Mickelson’s bizarrely marked ball
Phil Mickelson has explained the story behind his oddly marked balls that he used at both the Waste Management Phoenix Open and the AT&T Pebble Beach Pro-Am.
Golfers at all levels are required to mark the ball they are playing with so as to be able to identify that it is their's when playing. Hitting the wrong ball in strokeplay is a two stroke penalty. If two players can't decide whose ball belongs to whom, they must declare them both ‘lost’.
The importance of this aspect of the game cannot be underestimated.
For the last two weeks on the PGA Tour, Mickelson has been using a ball that has been marked with two unusually large black blobs.
This week at Pebble Beach, Mickelson was asked about the curious oblong mark on his ball.
"It's kind of a weird deal, but we had to make an oblong shape to mark something out," Mickelson said.
"We had mismarked it, and you can't have a line, because it's a directional aid. USGA won't allow (manufacturers to provide directional aid). So we had to make kind of a weird mark. So this will be the last week that I have that."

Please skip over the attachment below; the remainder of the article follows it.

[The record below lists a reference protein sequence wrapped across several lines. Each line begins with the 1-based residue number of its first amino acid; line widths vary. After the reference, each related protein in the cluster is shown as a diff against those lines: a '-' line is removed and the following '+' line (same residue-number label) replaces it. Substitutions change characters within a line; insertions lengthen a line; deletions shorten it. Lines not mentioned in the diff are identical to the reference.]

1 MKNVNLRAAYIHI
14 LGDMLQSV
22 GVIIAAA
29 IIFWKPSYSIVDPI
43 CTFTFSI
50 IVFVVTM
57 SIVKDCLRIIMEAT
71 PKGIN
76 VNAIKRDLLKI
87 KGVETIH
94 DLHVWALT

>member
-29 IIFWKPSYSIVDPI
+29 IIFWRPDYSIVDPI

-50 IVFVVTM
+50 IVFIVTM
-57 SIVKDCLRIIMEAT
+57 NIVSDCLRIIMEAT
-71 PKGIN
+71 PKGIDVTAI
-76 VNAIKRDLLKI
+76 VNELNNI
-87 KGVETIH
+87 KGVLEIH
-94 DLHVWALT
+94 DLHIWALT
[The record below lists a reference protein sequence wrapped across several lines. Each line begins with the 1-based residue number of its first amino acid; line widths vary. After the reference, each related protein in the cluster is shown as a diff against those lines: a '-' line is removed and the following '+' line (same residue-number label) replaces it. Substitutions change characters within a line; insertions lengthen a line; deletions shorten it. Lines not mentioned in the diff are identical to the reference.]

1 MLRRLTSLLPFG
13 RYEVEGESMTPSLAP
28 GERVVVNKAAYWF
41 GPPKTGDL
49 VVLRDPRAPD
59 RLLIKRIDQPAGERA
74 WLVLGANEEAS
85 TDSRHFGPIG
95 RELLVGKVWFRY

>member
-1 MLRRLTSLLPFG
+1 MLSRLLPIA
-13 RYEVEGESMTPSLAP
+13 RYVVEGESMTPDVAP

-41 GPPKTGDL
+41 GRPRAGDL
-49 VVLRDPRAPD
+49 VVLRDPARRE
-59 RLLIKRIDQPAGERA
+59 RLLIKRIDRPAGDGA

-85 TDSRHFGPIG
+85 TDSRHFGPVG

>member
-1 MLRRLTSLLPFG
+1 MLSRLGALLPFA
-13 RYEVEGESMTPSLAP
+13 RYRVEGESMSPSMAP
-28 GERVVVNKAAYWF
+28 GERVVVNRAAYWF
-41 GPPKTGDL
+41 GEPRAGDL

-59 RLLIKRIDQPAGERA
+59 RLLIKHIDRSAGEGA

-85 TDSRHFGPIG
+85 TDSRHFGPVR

Harry Arnett, who forms part of Callaway's Marketing and Category Management, confirmed to PGATOUR.COM that the company made Mickelson a new Chrome Soft 16 prototype ball, but during the production process, the stamp on the side was done incorrectly.
A second stamp was added on the other side and Mickelson crossed out the incorrect stamp with a pen, adding a large black mark that was easy to spot.
Since the new batch of balls with the correct stamping were not available this week, Mickelson decided to go ahead and use the prototype balls last week at TPC Scottsdale and this week at Pebble Beach, marking them to conform to USGA standards.
He described it as a "mustache or a peanut, whatever you want to call it."
When Mickelson makes his next start, he'll be using Callaway’s properly marked ball.
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